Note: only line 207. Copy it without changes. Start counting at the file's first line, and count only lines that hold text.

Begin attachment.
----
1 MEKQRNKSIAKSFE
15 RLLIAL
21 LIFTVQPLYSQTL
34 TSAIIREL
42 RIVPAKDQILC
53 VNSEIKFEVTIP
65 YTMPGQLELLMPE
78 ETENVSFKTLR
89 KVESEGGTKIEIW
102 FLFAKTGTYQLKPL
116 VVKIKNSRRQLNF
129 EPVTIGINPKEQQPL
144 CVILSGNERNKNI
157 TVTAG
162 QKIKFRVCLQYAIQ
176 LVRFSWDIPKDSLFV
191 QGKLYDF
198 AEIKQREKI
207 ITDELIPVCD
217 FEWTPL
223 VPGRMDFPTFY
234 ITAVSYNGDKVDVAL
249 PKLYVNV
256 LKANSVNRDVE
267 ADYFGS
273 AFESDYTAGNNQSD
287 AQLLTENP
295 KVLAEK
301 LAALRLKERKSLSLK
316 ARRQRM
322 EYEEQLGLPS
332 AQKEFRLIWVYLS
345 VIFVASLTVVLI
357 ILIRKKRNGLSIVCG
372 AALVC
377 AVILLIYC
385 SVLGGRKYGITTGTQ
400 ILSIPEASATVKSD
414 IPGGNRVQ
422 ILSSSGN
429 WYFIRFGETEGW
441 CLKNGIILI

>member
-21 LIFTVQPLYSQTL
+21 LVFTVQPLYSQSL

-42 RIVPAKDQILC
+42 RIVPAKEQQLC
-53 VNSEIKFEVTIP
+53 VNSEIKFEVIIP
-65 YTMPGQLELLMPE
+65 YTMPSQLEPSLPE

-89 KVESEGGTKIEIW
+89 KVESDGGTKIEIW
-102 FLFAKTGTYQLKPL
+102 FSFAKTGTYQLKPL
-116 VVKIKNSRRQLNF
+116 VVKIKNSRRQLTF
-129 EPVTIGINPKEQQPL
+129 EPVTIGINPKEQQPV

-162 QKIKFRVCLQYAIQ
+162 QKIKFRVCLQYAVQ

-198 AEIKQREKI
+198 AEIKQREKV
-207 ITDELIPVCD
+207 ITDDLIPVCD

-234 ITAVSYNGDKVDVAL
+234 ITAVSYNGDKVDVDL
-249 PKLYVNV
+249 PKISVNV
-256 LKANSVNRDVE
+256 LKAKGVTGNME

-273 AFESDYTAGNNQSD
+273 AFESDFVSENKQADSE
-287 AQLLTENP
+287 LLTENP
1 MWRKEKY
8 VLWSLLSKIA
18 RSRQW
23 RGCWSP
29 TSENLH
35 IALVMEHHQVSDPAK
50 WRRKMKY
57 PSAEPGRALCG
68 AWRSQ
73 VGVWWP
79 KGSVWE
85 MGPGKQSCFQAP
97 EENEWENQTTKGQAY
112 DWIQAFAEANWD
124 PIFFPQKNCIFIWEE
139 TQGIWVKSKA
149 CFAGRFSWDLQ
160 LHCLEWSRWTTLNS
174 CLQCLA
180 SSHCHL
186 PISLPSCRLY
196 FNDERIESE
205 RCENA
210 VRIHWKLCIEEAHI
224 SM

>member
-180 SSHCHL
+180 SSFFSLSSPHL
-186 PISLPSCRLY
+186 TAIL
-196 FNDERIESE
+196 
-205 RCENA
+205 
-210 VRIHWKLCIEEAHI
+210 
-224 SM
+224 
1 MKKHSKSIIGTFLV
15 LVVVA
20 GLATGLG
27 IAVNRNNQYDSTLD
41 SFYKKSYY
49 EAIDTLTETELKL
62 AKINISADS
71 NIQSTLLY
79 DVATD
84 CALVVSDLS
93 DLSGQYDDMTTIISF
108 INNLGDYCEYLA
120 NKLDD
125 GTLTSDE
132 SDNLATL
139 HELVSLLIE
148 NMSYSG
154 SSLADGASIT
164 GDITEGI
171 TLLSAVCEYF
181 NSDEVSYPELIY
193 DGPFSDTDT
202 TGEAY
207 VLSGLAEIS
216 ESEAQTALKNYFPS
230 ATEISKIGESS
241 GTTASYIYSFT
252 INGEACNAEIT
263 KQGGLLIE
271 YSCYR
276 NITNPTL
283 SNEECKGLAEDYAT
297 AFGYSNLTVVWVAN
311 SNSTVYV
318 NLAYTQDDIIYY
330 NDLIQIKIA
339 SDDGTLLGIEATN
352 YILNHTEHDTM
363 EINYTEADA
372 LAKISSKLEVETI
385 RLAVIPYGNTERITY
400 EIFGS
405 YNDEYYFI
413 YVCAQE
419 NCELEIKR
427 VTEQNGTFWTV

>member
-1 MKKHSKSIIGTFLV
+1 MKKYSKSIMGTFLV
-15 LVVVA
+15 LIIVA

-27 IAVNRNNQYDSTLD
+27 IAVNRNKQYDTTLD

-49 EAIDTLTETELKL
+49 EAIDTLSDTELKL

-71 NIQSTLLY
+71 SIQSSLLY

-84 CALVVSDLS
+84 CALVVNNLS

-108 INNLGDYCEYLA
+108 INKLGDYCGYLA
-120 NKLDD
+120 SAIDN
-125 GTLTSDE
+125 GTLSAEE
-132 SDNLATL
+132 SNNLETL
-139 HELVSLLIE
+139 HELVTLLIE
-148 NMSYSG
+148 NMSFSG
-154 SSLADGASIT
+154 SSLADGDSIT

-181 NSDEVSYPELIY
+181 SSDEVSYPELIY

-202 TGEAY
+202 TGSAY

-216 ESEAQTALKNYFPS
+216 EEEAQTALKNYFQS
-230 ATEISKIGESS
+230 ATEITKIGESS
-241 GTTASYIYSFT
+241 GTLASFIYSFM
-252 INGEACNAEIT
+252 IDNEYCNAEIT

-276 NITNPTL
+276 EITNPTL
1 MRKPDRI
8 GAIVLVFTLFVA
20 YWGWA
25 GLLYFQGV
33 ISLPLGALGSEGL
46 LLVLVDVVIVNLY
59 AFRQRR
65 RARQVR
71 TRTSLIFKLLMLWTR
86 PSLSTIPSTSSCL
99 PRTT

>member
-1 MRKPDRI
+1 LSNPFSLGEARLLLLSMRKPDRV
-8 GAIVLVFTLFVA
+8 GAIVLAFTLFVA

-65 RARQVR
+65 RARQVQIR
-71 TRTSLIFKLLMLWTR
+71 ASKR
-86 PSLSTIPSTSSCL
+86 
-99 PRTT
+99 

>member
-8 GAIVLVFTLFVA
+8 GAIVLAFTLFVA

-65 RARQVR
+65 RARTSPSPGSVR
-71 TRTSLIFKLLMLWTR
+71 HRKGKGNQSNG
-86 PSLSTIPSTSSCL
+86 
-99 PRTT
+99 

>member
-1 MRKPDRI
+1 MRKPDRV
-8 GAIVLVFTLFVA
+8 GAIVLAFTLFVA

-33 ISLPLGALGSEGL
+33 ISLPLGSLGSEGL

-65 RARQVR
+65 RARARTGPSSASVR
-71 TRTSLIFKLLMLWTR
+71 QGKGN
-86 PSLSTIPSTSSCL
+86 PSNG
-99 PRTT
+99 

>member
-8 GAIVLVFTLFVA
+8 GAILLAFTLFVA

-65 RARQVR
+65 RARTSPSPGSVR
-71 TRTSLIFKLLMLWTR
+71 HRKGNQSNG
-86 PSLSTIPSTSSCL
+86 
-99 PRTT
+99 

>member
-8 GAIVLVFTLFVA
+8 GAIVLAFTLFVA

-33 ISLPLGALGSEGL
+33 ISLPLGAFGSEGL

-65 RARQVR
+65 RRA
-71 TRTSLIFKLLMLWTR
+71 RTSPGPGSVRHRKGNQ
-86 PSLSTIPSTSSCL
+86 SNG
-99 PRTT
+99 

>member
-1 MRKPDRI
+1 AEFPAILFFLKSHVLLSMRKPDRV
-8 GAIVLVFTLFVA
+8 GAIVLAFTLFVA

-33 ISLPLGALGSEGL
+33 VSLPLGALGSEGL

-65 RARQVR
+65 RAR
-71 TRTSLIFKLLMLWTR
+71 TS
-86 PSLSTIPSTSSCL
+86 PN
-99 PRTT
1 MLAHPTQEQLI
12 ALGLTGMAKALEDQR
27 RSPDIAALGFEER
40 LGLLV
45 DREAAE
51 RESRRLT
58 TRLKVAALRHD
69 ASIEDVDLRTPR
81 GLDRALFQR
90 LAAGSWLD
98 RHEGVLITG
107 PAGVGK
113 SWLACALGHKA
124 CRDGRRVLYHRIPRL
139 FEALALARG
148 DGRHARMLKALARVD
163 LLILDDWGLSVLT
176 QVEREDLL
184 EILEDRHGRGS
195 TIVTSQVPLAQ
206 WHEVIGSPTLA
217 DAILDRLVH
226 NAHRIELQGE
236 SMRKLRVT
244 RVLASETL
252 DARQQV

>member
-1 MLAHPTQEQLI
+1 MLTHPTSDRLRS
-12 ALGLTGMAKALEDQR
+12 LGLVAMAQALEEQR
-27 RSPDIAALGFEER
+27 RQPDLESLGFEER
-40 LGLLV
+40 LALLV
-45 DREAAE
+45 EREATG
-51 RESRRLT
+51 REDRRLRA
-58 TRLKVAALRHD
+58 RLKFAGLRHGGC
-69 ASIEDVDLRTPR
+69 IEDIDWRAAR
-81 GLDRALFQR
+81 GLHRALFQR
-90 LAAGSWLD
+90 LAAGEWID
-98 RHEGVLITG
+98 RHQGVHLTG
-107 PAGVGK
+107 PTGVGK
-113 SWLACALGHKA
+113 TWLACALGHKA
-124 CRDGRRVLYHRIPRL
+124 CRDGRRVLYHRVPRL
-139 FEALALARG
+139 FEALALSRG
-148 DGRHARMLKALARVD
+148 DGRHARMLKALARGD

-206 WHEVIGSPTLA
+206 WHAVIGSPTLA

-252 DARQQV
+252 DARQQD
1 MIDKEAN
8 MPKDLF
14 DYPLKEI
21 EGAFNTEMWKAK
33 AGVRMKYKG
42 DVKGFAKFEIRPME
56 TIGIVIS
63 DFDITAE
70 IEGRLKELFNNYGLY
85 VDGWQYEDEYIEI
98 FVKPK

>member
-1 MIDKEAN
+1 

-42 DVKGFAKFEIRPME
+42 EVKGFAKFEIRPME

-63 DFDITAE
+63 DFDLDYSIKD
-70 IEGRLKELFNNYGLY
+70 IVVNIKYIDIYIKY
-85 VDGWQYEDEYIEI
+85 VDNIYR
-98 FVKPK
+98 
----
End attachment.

59 AFRQRR